If you go back in time around mid-2013, India appeared to be slipping into a serious crisis on several macroeconomic fronts. The Indian rupee had lost a sixth of its value against the US dollar. The economy was grappled by the twin deficits. It goes without saying that investors were dumping Indian stocks at the time.
Coming to the recent turmoil in the global financial markets... The slowdown in China coupled with some desperate monetary measures taken by the country's policymakers threw the global currency and stock markets in chaos.
The Indian stock markets witnessed a massive jolt on Monday. The Indian rupee too witnessed severe battering.
This compels us to compare the recent crash with the crisis-like situation around mid-2013. Are investors looking to make a quick exit from the Indian market? The answers seems to be no.
Despite the Monday market crash and the emerging market currency turmoil, the long term attractiveness of the Indian markets has not been dented. India has been one of the most resilient emerging economies in the context of the recent yuan devaluation and slowdown in China. In fact, India appears to be preferred refuge for emerging market stock investors.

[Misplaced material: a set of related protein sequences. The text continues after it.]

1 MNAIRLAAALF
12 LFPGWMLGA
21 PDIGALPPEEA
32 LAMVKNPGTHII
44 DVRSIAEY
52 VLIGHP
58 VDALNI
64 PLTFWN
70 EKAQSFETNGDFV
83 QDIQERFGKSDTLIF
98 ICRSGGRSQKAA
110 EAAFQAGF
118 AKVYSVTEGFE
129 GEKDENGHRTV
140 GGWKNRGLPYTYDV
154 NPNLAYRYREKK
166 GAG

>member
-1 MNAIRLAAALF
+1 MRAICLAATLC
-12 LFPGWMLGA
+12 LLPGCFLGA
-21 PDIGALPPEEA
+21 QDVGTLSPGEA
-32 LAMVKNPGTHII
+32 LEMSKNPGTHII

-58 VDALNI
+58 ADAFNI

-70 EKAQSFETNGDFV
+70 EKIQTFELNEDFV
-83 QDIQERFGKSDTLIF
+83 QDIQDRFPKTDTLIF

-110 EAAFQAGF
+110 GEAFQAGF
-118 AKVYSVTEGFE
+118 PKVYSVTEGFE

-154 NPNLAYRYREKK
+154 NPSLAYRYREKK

Some of the key factors that work in India's favour are its lack of dependence on exports to China. Also, being a net importer of crude oil, the crash in crude oil prices has been a big boon for India.
As the Reserve Bank of India governor Raghuram Rajan has said aptly pointed out, this time is different and India is no more in the club of 'fragile five' or 'troubled ten'.
Of course, it would be foolish to ignore some serious challenges that India's economy is facing. The NPA levels of Indian PSU banks are a matter of worry. A large number of stalled projects are weighing down on India's recovery. And if the manufacturing sector doesn't pick up as envisioned by PM Modi, creating employment and sustainable long term growth will remain distant dreams.